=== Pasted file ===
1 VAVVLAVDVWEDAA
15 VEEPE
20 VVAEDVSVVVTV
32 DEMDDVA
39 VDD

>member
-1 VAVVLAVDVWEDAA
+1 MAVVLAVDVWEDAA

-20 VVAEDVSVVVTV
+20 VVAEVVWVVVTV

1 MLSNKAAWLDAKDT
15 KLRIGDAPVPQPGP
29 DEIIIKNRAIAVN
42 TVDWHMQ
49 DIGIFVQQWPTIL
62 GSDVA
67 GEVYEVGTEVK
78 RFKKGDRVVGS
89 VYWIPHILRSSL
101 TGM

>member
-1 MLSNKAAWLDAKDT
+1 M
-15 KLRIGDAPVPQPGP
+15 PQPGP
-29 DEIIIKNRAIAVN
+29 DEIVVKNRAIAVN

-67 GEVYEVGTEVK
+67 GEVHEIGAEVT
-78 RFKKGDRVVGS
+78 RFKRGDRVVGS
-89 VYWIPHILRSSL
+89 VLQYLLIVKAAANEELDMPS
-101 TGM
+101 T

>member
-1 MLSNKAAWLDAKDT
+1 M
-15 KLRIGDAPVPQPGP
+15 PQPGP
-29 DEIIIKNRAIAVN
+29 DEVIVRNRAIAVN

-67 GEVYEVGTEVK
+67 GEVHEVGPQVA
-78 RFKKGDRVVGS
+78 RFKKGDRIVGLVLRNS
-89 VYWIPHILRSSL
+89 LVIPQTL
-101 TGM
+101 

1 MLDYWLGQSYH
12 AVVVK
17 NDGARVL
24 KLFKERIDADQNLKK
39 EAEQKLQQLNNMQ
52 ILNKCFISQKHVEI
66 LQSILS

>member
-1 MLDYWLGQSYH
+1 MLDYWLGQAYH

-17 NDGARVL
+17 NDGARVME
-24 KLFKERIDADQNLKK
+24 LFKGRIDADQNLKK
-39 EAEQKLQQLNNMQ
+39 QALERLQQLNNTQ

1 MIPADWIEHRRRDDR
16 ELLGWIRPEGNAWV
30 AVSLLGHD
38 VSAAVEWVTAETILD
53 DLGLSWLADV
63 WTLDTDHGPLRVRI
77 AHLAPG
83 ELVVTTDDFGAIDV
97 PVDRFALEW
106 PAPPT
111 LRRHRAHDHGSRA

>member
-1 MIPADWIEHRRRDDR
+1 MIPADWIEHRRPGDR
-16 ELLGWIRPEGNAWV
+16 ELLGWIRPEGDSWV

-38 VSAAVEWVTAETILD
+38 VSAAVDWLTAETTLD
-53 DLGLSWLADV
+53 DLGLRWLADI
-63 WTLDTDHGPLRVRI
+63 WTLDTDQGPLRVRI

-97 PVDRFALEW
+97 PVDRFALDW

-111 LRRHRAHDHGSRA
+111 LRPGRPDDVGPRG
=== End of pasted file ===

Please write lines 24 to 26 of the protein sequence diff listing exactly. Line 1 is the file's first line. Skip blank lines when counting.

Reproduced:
-15 KLRIGDAPVPQPGP
+15 PQPGP
-29 DEIIIKNRAIAVN